Red Hat Ansible Aims to Simplify Automation with Tower 3
With several layers of processes now being considered part of a data center’s infrastructure, any company promoting a “new way to automate the data center” could be playing to the DevOps community, to data center managers, or to CIOs. On Wednesday, Red Hat announced an update to its Ansible Tower automation package — and if you’re immediately thinking, let’s notify the DevOps team, hang on a moment. That’s not the audience that Red Hat is aiming for this time.
As Tim Cramer, Red Hat’s senior director of Ansible engineering, told The New Stack, Ansible Tower version 3 is a play for all those IT managers and executives on the other side of the bridge from the typical DevOps users of Ansible Core.
“We typically see Ansible Core as a very bottoms-up kind of use,” said Cramer. “We have a lot of people who find it on the net; it makes their jobs easier, and as they get going with it, it catches fire within an organization. Tower seems to be a little more top-down on the sale, where it’s more about managers who come in and start putting a bit of control over how Ansible is used in their organization.”
To appeal to this managerial crowd, Ansible Tower has been packaged as a type of application. For version 3, the front end has been completely redesigned for a new usage model, amping up the dashboards and data summaries that have already made the real-time analytics market so popular with managers and execs.
“We rewrote our back end, and [added] a new visualization in the front end,” said Cramer. “It used to be kind of difficult to figure out, especially for a first-time user, how they could actually get access to a playbook and run it. So they would have to get access to the job template and to the inventory, you’d have to have these different permissions available, and you’d have to figure out how to give them those permissions — it was pretty confusing. If you got it down, it was great, but you had to get there.”
With the new visualization scheme, the old “wizard”-like scheme of traversing categories has been replaced, Cramer told us, by a two-pane layout that he admitted was partly inspired by the success of Amazon AWS. Categories are listed in a column on the left, and details are presented in a set of scrollable pages on the right. Graphics have been simplified and streamlined, such as in the example at top. He said it should also make life easier for operators who just want the stdout values from Ansible commands.
A new round of integration with Slack enables operations team members, their managers, and the Ansible platform to effectively collaborate together, responding to a newly formalized set of notifications as they happen, such as the example at right.
“On the successful or unsuccessful completion of a job,” explained Cramer, “you can have a notification that goes out via e-mail, HipChat, Slack, IRC, or a general web hook. So you can hook it into, say, BMC [Service Desk] or ServiceNow, and that can cause the kick-off of the next item in the process.”
For example, he went on, suppose a developer executes code that starts a round of automated tests. When those tests come back positive, Tower 3 can produce a message that may then be consumed by ServiceNow. This way, a production operator can be notified when tests are complete, so she can push that code to production.
You Can Read This
In recent months, Red Hat has been promoting Ansible Tower to customers’ executives by way of a use case involving specialty clothing retailer J. Crew. At the last few Red Hat events, including the recent Red Hat Summit and the preceding AnsibleFest, Red Hat made the case that Tower produces reports that are digestible by folks outside of operations.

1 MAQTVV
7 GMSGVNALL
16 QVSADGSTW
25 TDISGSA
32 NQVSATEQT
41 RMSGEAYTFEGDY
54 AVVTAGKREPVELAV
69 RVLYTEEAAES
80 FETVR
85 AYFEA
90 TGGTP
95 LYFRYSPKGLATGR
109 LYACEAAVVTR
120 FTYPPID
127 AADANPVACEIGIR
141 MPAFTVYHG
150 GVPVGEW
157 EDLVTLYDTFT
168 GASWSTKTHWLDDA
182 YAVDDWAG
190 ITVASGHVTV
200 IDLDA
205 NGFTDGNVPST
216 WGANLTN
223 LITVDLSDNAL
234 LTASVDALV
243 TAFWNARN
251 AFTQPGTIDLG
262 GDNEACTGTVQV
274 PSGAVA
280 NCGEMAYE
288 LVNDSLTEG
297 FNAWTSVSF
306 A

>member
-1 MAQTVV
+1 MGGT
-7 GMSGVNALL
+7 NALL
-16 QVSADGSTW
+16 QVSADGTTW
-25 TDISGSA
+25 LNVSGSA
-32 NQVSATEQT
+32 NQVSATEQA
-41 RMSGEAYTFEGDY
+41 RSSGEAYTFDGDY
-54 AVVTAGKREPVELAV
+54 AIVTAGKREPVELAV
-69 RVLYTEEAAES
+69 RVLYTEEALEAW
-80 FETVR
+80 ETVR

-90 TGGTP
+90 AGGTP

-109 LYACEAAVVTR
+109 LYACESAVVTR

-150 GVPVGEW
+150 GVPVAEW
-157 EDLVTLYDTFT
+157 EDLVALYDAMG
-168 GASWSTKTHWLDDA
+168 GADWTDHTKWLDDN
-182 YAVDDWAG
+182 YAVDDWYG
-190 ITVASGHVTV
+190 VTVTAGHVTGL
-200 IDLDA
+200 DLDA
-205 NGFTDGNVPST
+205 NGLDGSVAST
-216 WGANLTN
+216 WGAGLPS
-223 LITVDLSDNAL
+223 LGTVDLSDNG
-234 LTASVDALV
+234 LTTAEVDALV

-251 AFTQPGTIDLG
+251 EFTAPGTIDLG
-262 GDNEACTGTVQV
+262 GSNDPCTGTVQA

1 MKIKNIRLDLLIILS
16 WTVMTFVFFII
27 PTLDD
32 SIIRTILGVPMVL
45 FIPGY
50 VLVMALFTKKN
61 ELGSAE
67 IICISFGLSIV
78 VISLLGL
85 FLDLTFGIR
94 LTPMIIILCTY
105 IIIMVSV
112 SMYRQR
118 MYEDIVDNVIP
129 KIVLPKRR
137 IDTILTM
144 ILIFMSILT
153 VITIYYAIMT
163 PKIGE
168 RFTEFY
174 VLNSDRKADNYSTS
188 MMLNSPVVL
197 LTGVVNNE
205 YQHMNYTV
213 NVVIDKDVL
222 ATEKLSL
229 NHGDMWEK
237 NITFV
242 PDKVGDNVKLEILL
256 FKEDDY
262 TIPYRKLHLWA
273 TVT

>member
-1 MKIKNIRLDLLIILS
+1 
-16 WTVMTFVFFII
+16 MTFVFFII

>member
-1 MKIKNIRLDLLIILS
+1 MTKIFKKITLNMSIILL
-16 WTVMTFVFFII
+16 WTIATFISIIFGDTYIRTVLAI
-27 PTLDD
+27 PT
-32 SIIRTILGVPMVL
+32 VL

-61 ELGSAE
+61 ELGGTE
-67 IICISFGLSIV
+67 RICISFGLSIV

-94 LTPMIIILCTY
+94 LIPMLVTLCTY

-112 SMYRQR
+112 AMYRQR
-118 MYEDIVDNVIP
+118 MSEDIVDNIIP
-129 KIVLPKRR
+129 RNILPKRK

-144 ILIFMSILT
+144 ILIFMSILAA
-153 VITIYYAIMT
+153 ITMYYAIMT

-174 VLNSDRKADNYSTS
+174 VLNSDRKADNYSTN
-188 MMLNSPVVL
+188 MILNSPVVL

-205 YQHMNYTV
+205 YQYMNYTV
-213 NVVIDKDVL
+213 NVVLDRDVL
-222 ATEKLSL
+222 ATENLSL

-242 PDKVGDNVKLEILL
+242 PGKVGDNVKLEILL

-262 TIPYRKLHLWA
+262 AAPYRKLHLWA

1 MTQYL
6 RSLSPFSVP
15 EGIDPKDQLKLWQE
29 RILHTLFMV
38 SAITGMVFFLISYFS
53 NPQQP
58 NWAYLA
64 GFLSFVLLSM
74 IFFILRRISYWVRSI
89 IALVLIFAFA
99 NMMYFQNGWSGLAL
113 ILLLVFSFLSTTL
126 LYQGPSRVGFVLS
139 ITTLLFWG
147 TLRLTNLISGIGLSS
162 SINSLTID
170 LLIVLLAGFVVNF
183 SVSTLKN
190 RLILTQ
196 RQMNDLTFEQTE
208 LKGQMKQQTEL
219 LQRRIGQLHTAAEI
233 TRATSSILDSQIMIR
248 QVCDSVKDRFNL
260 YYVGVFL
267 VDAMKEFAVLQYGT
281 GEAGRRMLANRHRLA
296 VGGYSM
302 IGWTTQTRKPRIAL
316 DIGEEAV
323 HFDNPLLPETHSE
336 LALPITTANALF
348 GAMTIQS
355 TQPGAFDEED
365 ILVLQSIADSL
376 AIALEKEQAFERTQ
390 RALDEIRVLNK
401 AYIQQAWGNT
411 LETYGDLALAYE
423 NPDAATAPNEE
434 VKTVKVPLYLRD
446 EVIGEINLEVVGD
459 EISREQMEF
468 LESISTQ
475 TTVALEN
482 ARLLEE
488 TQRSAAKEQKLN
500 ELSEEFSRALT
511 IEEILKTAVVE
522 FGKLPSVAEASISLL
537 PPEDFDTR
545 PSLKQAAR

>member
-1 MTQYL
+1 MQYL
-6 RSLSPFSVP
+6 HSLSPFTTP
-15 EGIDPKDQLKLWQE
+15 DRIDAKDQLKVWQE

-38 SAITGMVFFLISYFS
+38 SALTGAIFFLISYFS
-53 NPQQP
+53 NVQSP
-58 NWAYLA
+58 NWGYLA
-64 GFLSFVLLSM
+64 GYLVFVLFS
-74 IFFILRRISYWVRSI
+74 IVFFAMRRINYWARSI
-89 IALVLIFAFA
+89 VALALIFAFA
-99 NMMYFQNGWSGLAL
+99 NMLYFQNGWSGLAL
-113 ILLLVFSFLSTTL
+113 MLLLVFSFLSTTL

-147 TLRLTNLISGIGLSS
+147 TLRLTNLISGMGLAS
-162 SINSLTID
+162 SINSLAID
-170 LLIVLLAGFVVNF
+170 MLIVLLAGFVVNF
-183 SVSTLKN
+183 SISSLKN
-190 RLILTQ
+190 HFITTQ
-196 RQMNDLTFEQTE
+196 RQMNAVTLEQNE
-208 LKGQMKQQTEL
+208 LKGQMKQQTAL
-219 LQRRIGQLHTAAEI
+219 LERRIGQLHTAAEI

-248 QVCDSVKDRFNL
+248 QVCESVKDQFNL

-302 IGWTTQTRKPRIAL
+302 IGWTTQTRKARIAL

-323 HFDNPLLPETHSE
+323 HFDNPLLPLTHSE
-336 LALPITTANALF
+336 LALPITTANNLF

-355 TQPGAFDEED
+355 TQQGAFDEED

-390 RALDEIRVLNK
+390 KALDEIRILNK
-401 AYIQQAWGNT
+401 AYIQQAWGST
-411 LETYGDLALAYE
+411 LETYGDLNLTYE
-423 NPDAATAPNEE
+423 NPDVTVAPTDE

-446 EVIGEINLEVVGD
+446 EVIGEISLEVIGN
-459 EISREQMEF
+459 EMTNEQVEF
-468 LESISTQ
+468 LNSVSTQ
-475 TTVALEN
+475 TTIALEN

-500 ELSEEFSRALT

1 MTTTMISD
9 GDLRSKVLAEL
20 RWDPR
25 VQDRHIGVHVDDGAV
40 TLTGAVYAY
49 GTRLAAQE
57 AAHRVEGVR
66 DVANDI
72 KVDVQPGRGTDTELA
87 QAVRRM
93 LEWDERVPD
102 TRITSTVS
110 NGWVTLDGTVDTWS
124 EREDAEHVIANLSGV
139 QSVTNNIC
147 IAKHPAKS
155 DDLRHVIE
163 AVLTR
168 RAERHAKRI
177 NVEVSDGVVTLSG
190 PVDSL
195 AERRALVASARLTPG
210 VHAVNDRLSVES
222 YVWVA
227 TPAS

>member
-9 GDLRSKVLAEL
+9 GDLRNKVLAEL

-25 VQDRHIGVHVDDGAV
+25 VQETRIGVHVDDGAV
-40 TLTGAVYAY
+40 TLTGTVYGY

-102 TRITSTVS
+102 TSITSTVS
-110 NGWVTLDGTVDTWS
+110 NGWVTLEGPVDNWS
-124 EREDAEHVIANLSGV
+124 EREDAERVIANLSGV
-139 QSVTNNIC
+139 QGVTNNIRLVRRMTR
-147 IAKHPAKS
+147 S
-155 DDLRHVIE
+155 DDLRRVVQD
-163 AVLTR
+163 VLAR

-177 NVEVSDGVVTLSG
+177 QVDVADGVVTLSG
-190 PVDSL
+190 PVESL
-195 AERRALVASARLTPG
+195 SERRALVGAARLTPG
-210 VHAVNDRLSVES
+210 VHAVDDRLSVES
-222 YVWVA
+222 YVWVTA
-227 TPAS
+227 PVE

A recent company blog post summarized this part of the use case, saying in part, “In their implementation of Ansible Tower by Red Hat, [J. Crew] found that the tool generated great reports. They created reports for managers, QA teams, etc. Through these reports, they were able to automate the mundane and got rid of meaningless work. After all, if you hire smart people, you want them to solve problems, not worry about things like copying files all day.”
But not unintentionally, Red Hat’s Colby Hoke immediately followed that sentence with a mention of tower-cli, a command line interface. You might think that any command line-based tool would be custom made for DevOps professionals only, by default. But Hoke made the point that the CLI tool enables Ansible to be integrated with an organization’s existing configuration management and automation frameworks, including Jenkins.
That message may be just as interesting for a CIO as the news that reports can be read aloud.
“For Chef, you really need to be able to program — you have to be a Ruby developer to really make the product do the automation that you require,” Ansible’s lead engineer explained. “With Ansible, you don’t. It’s a domain-specific language, YAML, and it’s made so that a person who writes shell scripts can easily pick it up. People will grab Ansible and start automating things within a few hours.”
Also for Tower 3, he told us, “we now have the ability to automate physical networking.” He’s referring to the ability to address networking switches and other appliances directly, including parts from Cisco, Juniper Networks, and Cumulus — a feature which was added to Ansible Core 2.1 last February.
Now, with the ability to address network appliances too old to include their own APIs, the physical networking automation feature helps Red Hat bolster its case in favor of integration — another watch-word that’s close to the heart of Tower’s target audience.
Red Hat is a sponsor of The New Stack.